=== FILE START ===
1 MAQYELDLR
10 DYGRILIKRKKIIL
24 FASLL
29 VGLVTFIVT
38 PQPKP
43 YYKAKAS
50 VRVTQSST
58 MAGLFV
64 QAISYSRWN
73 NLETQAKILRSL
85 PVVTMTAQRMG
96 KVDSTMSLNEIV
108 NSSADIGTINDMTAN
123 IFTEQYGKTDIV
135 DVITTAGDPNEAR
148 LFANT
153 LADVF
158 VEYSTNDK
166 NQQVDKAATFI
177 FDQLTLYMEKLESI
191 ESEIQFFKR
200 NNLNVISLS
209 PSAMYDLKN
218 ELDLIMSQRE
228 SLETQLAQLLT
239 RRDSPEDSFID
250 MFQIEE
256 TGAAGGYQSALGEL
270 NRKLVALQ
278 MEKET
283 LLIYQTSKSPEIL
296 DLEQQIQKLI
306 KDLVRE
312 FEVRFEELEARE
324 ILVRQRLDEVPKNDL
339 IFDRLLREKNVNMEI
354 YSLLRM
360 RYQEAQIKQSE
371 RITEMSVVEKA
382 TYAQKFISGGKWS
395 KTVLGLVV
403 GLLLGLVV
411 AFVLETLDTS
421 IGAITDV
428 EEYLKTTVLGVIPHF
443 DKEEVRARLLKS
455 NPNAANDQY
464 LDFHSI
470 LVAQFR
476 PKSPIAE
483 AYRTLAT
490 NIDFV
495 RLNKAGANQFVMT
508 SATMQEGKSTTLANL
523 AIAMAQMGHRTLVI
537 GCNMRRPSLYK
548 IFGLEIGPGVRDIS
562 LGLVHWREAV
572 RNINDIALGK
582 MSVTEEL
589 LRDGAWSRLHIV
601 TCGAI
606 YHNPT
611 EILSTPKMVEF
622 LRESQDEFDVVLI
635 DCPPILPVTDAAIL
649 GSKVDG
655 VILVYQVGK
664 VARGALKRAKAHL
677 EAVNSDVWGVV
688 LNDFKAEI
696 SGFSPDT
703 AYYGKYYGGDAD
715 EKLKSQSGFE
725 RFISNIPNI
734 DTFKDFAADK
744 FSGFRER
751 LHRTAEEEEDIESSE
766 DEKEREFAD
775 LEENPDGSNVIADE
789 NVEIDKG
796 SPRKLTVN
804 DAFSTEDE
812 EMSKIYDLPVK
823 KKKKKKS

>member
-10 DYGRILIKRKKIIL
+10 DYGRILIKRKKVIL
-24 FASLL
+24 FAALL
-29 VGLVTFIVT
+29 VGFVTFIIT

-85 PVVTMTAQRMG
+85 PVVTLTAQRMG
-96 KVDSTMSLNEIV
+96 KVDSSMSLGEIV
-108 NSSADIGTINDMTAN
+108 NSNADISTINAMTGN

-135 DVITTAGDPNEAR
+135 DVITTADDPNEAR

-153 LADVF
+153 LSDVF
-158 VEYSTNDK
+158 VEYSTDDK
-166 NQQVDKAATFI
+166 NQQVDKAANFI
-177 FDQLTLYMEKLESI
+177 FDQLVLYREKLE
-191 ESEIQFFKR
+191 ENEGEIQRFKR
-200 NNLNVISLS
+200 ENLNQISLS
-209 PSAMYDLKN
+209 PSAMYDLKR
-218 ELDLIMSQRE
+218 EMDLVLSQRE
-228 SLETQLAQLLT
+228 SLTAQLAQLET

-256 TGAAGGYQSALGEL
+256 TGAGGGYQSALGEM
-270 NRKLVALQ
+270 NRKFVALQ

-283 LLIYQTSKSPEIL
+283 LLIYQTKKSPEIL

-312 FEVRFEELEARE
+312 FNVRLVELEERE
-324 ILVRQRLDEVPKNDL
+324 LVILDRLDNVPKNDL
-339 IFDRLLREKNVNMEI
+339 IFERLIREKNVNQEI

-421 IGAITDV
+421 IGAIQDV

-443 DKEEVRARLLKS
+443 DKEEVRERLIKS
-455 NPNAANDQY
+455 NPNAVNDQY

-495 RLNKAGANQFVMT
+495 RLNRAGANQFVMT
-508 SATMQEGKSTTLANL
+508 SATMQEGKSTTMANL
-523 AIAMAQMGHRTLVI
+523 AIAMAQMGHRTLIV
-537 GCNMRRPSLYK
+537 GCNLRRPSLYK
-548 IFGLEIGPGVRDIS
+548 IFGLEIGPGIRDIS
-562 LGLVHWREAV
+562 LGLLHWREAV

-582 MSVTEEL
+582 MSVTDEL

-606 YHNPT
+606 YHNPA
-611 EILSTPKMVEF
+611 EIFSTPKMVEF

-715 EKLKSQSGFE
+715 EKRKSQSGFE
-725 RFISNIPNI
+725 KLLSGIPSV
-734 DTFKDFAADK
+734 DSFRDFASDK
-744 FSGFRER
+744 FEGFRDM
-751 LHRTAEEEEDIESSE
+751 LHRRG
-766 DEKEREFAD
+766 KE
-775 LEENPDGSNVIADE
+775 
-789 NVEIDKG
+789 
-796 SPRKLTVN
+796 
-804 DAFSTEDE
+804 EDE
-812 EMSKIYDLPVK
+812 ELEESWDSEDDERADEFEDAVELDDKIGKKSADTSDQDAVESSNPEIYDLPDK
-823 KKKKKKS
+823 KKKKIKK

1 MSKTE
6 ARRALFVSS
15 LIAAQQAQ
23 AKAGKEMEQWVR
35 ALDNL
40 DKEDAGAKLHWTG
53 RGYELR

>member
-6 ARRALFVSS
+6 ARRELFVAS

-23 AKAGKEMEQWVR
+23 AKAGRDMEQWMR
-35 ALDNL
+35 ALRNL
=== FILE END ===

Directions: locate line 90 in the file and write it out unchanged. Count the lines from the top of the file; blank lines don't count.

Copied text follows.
+24 FAALL